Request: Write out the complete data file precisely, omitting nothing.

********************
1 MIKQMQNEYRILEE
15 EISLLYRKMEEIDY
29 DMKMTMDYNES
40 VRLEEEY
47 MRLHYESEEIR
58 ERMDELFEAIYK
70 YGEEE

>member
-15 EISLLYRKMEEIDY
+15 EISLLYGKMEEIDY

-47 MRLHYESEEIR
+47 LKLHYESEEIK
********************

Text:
1 MIKQMQNEYRILEE
15 EISLLYRKMEEIDY
29 DMKMTMDYNES
40 VRLEEEY
47 MRLHYESEEIR
58 ERMDELFEAIYK
70 YGEEE

>member
-15 EISLLYRKMEEIDY
+15 EISLLYGKMEEIDY

-47 MRLHYESEEIR
+47 LKLHYESEEIK